# Fermi's Golden Rule Density of States

## Main Question or Discussion Point

In my particles course, it says we will use Fermi's golden rule to work out rates.

FGR is:
Γ=2π|Mfi

For the case of non-relativistic phase space, my notes say the density of states can be found as follows (pretty much word for word):
Apply boundary conditions
Wave-function vanishing at box boundaries ⇒ quantised particle momenta
Volume of single state in momentum space:
(2π/a)3 = (2π)3/V
Normalizing to one particle/unit volume gives:
Number of states in element d3p=dpxdpydpz
$dn=\frac{d^{3}p}{\frac{(2\pi)^3}{V}} \frac{1}{V}$

Then a bit more algebra to get some result

I've normally only seen density of states come into the picture for systems with periodic boundary conditions. If we're talking about particle physics and the rate of a collision producing another particle, I don't see why the wavefunction should vanish at the boundary of some box. The only constraint is that the wavefunction should be 0 at infinity. Surely there should be a continuous spectrum of possible wavevectors for the final particle?

Thanks

## Answers and Replies

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vanhees71
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It's
$$\gamma=2 \pi |M_{fi}|^2 \rho,$$
and the phase-space density comes from the single-particle wave function for a box with periodic boundary conditions.

The real challenge is to understand, why there is not trouble with the energy-momentum-conserving $\delta$ distribution since you have
$$S_{fi}=\delta_{fi} - (2 \pi)^4 \mathrm{i} T_{fi} \delta^{(4)}(p_f-p_i).$$
The answer can be found in

Peskin, Schroeder, Introduction to Quantum Field Theory.

It's
$$\gamma=2 \pi |M_{fi}|^2 \rho,$$
and the phase-space density comes from the single-particle wave function for a box with periodic boundary conditions.

The real challenge is to understand, why there is not trouble with the energy-momentum-conserving $\delta$ distribution since you have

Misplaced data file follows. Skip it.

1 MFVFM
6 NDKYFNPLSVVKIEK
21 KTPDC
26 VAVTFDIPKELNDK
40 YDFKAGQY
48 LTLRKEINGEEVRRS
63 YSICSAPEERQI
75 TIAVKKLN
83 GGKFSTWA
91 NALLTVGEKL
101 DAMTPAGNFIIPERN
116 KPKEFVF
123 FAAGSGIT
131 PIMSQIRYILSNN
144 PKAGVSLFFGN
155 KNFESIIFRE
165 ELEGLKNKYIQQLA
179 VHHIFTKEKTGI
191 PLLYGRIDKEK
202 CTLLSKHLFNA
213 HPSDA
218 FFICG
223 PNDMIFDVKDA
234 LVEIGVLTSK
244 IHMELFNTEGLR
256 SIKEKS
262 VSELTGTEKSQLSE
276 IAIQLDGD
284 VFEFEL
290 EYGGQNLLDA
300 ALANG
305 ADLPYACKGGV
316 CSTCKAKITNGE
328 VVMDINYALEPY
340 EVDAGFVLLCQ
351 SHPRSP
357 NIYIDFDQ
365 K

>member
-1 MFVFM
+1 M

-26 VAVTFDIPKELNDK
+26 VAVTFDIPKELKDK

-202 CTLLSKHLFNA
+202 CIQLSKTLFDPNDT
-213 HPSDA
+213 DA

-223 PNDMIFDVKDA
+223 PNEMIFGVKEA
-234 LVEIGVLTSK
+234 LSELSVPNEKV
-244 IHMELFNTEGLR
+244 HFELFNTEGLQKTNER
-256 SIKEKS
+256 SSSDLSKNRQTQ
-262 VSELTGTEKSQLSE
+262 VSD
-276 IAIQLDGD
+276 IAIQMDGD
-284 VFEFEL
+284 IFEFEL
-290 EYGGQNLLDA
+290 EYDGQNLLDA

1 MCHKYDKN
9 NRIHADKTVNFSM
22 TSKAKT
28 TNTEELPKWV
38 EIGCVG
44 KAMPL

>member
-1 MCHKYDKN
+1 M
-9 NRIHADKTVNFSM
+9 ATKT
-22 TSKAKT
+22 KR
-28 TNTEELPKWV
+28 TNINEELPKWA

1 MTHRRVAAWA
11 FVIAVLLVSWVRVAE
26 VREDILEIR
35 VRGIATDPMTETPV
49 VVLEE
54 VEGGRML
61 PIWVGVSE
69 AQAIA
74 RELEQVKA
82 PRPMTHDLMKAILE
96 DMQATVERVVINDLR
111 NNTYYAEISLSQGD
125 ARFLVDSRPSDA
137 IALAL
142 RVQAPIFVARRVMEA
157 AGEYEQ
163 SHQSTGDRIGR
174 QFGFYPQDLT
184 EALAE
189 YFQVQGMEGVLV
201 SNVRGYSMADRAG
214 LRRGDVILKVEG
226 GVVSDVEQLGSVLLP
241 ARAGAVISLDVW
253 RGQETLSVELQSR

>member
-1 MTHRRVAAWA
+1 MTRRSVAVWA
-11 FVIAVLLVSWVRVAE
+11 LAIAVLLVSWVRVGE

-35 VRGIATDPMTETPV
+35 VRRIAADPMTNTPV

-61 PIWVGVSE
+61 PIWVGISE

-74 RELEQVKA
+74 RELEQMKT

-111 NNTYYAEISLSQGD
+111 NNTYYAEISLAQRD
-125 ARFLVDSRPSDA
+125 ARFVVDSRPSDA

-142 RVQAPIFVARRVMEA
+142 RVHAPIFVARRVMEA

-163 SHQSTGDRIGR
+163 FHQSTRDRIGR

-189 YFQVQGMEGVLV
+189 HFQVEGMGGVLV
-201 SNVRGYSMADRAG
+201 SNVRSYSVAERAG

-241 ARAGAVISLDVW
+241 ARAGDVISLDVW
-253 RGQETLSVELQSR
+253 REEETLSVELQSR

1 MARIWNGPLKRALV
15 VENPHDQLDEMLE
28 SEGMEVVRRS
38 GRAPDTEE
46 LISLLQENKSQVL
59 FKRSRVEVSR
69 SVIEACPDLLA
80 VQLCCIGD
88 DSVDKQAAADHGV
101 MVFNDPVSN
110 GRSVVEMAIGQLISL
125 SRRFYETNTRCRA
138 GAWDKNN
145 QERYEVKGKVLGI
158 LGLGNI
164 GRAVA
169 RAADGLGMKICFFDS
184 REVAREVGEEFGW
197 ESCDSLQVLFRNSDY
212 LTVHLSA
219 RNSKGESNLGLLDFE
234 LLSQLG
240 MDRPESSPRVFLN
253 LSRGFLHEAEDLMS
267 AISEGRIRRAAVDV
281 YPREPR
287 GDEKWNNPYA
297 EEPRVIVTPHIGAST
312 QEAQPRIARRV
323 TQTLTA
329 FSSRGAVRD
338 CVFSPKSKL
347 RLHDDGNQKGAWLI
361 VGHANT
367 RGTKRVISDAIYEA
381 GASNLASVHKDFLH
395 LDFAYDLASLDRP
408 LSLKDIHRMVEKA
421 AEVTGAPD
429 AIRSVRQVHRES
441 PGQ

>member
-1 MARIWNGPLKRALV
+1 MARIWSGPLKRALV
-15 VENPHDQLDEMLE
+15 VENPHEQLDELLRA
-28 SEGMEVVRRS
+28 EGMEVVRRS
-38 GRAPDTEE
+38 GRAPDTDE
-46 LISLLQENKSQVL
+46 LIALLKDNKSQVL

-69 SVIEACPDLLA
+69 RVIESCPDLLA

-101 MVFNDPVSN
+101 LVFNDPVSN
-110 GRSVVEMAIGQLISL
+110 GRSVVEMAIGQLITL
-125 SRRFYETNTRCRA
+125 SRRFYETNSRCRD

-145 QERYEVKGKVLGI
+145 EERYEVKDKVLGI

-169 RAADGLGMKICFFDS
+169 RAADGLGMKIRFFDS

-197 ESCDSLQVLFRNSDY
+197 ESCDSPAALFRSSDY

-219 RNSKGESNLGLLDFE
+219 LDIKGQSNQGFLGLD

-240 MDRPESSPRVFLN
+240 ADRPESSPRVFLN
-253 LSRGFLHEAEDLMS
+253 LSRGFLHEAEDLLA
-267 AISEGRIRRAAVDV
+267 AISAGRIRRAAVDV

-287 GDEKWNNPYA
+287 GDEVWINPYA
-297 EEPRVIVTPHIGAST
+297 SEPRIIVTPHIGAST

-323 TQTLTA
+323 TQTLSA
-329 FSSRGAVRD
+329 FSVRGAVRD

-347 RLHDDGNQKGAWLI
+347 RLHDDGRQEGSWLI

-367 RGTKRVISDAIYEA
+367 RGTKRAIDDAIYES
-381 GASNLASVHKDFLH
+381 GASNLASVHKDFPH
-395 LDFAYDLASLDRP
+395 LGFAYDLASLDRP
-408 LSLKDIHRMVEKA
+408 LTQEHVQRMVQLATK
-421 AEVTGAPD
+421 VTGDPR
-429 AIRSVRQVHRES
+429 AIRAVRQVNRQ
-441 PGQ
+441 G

$$S_{fi}=\delta_{fi} - (2 \pi)^4 \mathrm{i} T_{fi} \delta^{(4)}(p_f-p_i).$$
The answer can be found in

Peskin, Schroeder, Introduction to Quantum Field Theory.
My question was where do periodic boundary conditions come into the problem at all?

Since I've never seen that last equation before, I feel like you might be hijacking my thread.

No offence,
I<3NickTesla

vanhees71
Science Advisor
Gold Member
2019 Award
I'm not hijacking your thread but point you to an important point when it comes to calculating cross sections ;-).

This $\delta$-distribution has to be regularized in some way, because you cannot square it, and you must take the square of the transition-matrix element (which is an amplitude) to get a transition probability rate which figures into the cross section, which after all is what's measured in the lab.

To this end there are two ways: One is physical, and you never leave the usual infinite space and also take the idea of asymptotic states for the incoming and outgoing particles, using the Gell-Mann-Low-description with the appropriate $\epsilon$ regulators. Then you have to start with square integrable wave packet instead of generalized momentum eigen states which are plane waves and not true Hilbert space vectors.

The other is mathematically simpler. You put everything in a finite cubic box in position space and impose periodic boundary conditions, i.e., your wave functions are subject to the condition
$$\psi(\vec{x}+L \vec{e}_j)=\psi(\vec{x}), \quad \text{for} \quad j \in \{1,2,3 \}.$$
Then your momenta become the discrete set
$$\vec{p} \in \frac{2 \pi \hbar}{L} \mathbb{Z}^3.$$
The Hilbert-space scalar product in position space is then over the finite cube, and thus you have true momentum eigenstates.

The reason for using periodic and not other boundary conditions (e.g., "rigid boundary conditions", making the wave function vanish on the edges of the cube) is that then you are sure to have well-defined self-adjoint momentum operators at all.

Finally you also restrict your time to a large intervall $[-T,T]$. Then your S-matrix elements don't contain any $\delta$ distributions. With this regularization of the energy-momentum conserving $\delta$ distributions you evaluate the transition property per unit time and volume (making it a transition-rate density). At the very end you can then take $L$ and $T$ to infinity to get the infinite-volume and true asymptotic-state limit.

For details for the relativistic case, see my QFT manuscript (where this is treated in a very handwaving physicist's short-cut way :-)):

http://fias.uni-frankfurt.de/~hees/publ/lect.pdf

pp. 224 ff